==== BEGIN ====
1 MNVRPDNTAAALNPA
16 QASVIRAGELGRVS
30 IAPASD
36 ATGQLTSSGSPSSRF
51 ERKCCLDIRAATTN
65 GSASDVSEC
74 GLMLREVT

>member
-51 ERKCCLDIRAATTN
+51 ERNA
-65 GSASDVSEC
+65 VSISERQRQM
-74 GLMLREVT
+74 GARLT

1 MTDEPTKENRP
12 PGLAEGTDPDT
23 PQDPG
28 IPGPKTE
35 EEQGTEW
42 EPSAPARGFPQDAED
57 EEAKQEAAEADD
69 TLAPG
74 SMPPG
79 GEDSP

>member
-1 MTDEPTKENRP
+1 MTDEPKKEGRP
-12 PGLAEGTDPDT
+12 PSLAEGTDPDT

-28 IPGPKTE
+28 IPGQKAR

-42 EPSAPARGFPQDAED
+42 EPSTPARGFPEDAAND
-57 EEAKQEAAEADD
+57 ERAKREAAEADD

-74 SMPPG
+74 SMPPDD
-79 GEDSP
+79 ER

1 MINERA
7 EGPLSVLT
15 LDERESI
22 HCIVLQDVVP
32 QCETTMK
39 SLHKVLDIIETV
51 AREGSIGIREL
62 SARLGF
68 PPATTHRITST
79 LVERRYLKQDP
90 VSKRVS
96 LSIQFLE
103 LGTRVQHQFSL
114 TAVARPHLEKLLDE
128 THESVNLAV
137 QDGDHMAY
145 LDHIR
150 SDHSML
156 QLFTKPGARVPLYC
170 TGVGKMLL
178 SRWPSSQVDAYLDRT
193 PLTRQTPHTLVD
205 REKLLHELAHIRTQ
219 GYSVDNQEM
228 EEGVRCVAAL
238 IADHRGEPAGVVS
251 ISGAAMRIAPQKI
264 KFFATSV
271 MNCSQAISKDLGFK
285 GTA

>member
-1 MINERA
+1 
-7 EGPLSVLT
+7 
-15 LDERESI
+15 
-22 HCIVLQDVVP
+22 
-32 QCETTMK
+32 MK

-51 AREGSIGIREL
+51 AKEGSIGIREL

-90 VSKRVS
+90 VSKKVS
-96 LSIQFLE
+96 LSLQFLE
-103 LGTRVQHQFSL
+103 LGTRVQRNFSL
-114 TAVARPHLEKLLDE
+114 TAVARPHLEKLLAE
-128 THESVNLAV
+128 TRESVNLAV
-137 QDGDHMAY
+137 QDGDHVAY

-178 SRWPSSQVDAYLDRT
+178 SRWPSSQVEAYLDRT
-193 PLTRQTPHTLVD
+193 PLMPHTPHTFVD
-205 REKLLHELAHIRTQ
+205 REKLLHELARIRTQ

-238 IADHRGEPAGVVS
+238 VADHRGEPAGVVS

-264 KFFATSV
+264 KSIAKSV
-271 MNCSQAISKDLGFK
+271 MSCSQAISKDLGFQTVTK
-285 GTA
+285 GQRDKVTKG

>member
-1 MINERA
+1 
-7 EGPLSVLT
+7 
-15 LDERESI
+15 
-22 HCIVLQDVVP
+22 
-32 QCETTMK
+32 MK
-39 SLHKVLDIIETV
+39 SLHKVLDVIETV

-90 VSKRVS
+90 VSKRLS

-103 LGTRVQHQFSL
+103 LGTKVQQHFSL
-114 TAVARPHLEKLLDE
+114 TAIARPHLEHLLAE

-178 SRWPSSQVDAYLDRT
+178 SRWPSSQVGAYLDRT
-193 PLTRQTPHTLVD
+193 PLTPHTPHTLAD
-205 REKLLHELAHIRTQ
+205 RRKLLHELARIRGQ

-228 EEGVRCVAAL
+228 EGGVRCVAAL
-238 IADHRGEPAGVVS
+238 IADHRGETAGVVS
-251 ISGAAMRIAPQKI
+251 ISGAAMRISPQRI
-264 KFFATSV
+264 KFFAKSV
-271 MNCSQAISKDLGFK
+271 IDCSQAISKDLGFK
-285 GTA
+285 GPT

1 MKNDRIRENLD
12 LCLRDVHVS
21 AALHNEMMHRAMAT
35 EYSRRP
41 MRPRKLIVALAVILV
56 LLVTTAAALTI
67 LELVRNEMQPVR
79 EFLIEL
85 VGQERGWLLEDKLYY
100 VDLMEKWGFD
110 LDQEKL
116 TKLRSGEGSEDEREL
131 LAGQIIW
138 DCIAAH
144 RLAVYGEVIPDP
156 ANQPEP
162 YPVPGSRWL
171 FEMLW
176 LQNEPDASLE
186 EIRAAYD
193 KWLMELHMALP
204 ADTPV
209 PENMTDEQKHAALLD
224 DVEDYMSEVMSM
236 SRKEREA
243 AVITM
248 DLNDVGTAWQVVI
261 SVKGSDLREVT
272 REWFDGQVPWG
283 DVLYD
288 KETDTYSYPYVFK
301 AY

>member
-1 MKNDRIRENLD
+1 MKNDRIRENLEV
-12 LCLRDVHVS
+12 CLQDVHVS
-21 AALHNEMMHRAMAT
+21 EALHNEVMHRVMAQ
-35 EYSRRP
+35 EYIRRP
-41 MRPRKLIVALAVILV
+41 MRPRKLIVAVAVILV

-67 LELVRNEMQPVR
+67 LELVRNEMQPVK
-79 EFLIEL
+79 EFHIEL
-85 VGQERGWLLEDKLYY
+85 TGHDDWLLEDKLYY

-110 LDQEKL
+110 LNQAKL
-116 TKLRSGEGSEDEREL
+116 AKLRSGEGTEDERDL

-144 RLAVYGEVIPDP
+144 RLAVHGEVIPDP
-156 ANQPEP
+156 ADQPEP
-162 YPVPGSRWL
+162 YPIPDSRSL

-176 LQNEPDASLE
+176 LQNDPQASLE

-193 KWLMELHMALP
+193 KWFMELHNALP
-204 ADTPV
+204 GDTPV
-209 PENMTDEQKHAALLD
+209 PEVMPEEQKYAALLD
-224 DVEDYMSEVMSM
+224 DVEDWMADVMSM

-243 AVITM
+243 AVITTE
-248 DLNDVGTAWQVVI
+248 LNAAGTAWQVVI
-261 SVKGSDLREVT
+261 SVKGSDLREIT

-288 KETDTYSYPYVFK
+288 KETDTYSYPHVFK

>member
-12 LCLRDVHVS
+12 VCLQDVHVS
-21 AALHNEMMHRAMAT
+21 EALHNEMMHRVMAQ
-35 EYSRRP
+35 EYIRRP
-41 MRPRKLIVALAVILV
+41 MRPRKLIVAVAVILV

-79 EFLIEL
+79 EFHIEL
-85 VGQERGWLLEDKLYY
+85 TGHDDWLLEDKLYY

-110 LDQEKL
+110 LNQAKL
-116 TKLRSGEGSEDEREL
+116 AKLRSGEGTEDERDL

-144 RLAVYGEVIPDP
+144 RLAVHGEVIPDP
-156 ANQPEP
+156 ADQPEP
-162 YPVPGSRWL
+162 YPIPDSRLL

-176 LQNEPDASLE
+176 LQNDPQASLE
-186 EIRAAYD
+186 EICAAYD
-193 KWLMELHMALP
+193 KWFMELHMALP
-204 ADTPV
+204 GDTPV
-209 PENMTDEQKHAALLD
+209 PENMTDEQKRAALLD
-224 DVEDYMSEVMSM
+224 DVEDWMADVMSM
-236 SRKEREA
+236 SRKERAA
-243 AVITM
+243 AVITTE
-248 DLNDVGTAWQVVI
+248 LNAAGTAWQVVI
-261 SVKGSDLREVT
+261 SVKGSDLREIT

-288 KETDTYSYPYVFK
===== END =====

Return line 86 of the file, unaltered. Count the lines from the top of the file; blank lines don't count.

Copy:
+96 LSLQFLE